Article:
Over the last several weeks I have been writing about God being a sending God. Today, I am continuing this theme by discussing the Great Commission passages in the New Testament. Let’s start with Matthew’s Great Commission.
God sent His son, Jesus, on mission to the earth to seek out and to save a people for God. Luke 19:10 states, “For the Son of Man came to seek and to save the lost.” “The Savior’s mission was first to seek out or pursue lost people and then to save them,” writes Aubrey Malphurs. Liefeld states, “The verse itself expresses the heart of Jesus’ ministry.” His Son continues the Old Testament’s mission of God into the New Testament. “There is within the person of Jesus a spirit that reflects accurately the mission Dei, the mission of God.” Jesus taught the disciples they were to take on the mission of God through the commissions of the Bible (Matt 28:19-20; Mark 16:15-16; Luke 24:47-48; John 20:21-23; and Acts 1:8).
The Great Commission (Matt 28:19-20) was Jesus’ last words to the disciples as He was about to ascend back to the Father in heaven. This passage is still very important for the follower of Jesus Christ; the commission is the mission Jesus left for His disciples and His church to fulfill. Missiologist David J. Bosch believes “the ‘Great Commission’ at the end of the gospel is to be understood as the key to Matthew’s understanding of the mission and ministry of Jesus.”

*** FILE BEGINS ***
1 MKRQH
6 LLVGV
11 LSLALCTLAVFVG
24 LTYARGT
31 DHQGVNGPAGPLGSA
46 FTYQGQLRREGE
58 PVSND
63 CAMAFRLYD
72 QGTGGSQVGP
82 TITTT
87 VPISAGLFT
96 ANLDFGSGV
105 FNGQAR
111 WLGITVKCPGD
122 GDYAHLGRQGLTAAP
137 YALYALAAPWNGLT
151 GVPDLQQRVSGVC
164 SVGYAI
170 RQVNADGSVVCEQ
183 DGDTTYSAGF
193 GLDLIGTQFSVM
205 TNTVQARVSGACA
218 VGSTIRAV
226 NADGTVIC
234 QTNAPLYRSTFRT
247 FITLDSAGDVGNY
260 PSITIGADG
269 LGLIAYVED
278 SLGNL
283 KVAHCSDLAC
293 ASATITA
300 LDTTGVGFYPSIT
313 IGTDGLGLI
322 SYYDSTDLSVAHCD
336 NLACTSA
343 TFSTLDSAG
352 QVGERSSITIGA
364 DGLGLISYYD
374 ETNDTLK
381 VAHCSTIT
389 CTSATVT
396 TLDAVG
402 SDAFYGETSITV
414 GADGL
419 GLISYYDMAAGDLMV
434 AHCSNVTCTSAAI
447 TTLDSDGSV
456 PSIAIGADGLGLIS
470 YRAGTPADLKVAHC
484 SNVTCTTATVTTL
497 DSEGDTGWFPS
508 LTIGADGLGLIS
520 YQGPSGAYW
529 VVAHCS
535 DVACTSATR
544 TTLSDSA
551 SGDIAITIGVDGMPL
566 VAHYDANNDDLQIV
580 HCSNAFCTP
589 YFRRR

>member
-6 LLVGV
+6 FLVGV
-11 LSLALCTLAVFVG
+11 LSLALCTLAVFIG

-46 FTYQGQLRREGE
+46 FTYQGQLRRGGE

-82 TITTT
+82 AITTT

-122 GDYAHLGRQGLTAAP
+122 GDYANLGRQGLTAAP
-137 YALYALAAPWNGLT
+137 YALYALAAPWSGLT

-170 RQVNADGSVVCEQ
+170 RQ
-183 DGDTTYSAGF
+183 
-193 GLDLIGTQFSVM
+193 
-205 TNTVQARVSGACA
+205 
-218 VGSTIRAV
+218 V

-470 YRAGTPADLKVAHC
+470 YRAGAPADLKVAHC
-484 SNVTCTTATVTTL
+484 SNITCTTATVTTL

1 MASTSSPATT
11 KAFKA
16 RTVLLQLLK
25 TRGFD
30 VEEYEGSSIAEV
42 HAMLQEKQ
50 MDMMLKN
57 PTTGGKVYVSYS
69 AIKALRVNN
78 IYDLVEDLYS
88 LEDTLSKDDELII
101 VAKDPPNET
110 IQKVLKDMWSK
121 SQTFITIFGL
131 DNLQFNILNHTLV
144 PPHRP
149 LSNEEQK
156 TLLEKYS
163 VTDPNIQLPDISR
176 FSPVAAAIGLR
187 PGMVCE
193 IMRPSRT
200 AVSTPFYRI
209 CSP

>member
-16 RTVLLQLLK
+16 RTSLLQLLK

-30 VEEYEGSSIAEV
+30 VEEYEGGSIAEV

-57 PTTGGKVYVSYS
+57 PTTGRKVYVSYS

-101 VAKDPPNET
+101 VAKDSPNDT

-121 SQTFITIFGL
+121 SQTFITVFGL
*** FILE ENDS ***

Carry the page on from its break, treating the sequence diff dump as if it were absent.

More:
The Great Commission mandate, in the book of Matthew, could be the key missionary passage in the Bible. John Harvey says, “Sent by the one who has all authority, who enables them to overcome any obstacle, and who is always present with them, Jesus’ followers are to make disciples of all the nations, disciples who are obedient in carrying out the task entrusted to them.” Jesus’ supreme command, therefore, is for those who are His disciples to become His instruments for making disciples of all nations. Jesus’ own earthly ministry was to make disciples for Himself, and that is the ministry of His people. Jesus encourages those who are listening that He will be with them until the end. He will see the mission to completion. Rick Warren states that this command is “so significant that Jesus repeated it five times, in five different ways, in five different books of the Bible.”